Suicide, condemned among western nations by human and divine laws alike, is regarded by the Chinese with very different eyes. Posthumous honours are even in some cases bestowed upon the victim, where death was met in a worthy cause. Such would be suicide from grief at the loss of a beloved parent, or from fear of being forced to break a vow of eternal celibacy or widowhood. Candidates are for the most part women, but the ordinary Chinaman occasionally indulges in suicide, urged by one or other of two potent causes. Either he cannot pay his debts and dreads the evil hour at the New Year, when coarse-tongued creditors will throng his door, or he may himself be anxious to settle a long-standing score of revenge against some one who has been unfortunate enough to do him an injury. For this purpose he commits suicide, it may be in the very house of his enemy, but at any rate in such a manner as will be sure to implicate him and bring him under the lash of the law. Nor is this difficult to effect in a country where the ends of justice are not satisfied unless a life is given for a life, where magistrates are venal, and the laws of evidence lax. Occasionally a young wife is driven to commit suicide by the harshness of her mother-in-law, but this is of rare occurrence, as the consequences are terrible to the family of the guilty woman. The blood relatives of the deceased repair to the chamber of death, and in the injured victim's hand they place a broom. They then support the corpse round the room, making its dead arm move the broom from side to side, and thus sweep away wealth, happiness, and longevity from the accursed house for ever.
The following extract from the Peking Gazette of 14th September 1874, being a memorial by the Lieutenant Governor of Kiangsi, will serve to show--though in this case the act was not consummated--that under certain circumstances suicide is considered deserving of the highest praise. In any case, public opinion in China has every little to say against it:--
"The magistrate of the Hsin-yu district has reported to me that in the second year of the present reign (1863) a young lady, the daughter of a petty official, was betrothed to the son of an expectant commissioner of the Salt Gabelle, and a day was fixed upon for the marriage. The bridegroom, however, fell ill and died, on which his fiancee would have gone over to the family to see after his interment, and remain there for life as an unmarried wife. As it was, her mother would not allow her to do so, but beguiled her into waiting till her father, then away on business, should return home. Meanwhile, the old lady betrothed her to another man belonging to a different family, whereupon she took poison and nearly died. On being restored by medical aid, she refused food altogether; and it was not until she was permitted to carry out her first intentions that she would take nourishment at all. Since then she has lived with her father and mother-in-law, tending them and her late husband's grandmother with the utmost care. They love her dearly, and are thus in a great measure consoled for the loss of their son. Long thorns serve her for hair-pins;[*] her dress is of cotton cloth; her food consists of bitter herbs. Such privations she voluntarily accepts, and among her relatives there is not one but respects her.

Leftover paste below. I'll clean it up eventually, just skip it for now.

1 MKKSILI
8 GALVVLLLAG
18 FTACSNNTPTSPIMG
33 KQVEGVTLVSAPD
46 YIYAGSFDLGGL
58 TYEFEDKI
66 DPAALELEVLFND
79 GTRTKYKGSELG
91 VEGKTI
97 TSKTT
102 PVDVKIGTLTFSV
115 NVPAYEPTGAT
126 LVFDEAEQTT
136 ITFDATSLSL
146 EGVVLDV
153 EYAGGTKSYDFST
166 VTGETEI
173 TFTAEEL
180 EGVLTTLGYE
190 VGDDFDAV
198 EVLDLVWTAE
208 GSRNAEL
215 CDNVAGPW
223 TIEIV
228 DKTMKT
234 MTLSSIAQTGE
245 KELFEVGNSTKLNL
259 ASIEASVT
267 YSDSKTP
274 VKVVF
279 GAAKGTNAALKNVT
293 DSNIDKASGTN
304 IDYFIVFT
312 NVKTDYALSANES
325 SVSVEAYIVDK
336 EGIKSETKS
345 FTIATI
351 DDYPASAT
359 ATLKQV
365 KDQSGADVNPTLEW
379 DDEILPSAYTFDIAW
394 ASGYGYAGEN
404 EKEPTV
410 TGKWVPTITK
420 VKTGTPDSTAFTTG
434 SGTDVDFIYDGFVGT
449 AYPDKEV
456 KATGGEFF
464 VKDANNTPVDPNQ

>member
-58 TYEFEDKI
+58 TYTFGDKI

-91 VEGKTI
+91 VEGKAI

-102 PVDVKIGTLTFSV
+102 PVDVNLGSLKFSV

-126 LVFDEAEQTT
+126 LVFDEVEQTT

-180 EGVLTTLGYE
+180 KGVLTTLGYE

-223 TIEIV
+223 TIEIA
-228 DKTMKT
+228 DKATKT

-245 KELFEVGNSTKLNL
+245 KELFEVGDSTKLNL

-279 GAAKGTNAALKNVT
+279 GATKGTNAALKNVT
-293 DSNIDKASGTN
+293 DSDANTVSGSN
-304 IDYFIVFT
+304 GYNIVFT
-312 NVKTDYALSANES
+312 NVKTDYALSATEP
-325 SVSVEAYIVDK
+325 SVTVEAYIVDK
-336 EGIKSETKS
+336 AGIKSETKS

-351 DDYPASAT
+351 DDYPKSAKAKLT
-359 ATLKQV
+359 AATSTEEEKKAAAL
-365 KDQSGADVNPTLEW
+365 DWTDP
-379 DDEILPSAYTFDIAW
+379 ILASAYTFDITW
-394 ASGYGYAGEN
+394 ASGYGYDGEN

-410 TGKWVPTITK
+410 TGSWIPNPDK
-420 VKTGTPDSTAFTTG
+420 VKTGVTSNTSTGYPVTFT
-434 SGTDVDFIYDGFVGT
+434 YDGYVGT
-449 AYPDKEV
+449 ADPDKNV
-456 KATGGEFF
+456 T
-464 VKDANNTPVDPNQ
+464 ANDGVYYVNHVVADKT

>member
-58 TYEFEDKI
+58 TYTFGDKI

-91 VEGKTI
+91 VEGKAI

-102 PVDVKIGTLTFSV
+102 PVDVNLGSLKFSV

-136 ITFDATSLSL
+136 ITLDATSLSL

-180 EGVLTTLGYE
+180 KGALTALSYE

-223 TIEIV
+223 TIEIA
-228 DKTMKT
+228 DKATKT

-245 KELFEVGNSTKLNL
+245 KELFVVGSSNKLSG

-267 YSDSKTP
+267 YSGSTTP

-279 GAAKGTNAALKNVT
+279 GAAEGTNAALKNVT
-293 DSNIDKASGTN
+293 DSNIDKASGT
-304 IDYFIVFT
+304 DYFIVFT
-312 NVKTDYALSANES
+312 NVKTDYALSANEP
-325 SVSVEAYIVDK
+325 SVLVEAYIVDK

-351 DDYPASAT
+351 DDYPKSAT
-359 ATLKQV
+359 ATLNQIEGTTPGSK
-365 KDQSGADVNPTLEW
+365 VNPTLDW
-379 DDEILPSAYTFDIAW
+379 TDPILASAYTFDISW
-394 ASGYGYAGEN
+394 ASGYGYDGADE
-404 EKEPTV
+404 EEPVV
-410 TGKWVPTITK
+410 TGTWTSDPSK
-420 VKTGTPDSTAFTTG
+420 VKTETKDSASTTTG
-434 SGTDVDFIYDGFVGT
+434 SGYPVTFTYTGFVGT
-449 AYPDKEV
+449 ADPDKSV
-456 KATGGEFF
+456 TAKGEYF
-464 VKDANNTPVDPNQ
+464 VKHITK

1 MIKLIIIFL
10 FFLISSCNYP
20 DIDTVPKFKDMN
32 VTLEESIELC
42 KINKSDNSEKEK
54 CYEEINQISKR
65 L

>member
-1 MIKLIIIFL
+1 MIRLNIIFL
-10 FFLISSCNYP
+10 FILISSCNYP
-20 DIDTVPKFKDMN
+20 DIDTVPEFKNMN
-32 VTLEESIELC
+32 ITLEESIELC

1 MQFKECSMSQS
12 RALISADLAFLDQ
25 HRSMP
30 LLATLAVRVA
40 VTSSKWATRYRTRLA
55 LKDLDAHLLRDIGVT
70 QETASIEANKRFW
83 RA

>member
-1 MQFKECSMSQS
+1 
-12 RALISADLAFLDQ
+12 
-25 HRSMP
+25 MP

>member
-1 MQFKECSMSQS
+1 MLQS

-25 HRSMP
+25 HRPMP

"The truth of the above report having been ascertained, I would humbly recommend this virtuous lady, although the full time prescribed by law has not yet expired,[+] for some mark[:] of Your Majesty's approbation." Rescript:--Granted!
[*] Instead of the elaborate gold and silver ornaments usually worn by Chinese women.
[+] A woman must be a widow before she is thirty years old, and remain so for thirty years before she is entitled to the above reward. This is both to guard against a possible relapse from her former virtuous resolution, and to have some grounds for believing that she was prompted so to act more by a sense of right than by any ungallant neglect on the part of the other sex.
[:] Generally a tablet or banner, inscribed with well-chosen words of praise.
The only strange part in this memorial is that the girl's mother was not censured for trying to prevent her from acting the part of a virtuous wife and filial daughter-in-law. It is also more than probable that her early attempts at suicide, rather than any subsequent household economy or dutiful behaviour, have secured for this lady the coveted mark of Imperial approbation.
Suicide, while in an unsound state of mind, is rare; insanity itself, whether temporary or permanent, being extremely uncommon in China. Neither does the eye detect any of the vast asylums so numerous in England for the reception of lunatics, idiots, deaf-mutes, cripples, and the blind. There are a few such institutions here and there, but not enough to constitute a national feature as with us. They are only for the poorest of the poor, and are generally of more benefit to dishonest managers than to anybody else. And yet in the streets of a Chinese town we see a far less number of "unfortunates" than among our own highly civilised communities. Blindness is the most common of the above afflictions, so many losing their sight after an attack of small-pox. But a Chinaman with a malformation of any kind is very seldom seen; and, as we have said before, lunacy appears to be almost unknown. Such suicides as take place are usually well-premeditated acts, and are committed either out of revenge, or in obedience to the "despotism of custom." Statistics are impossible, and we offer our conclusions, founded upon observation alone, subject to whatever correction more scientific investigators may hereafter be enabled to produce.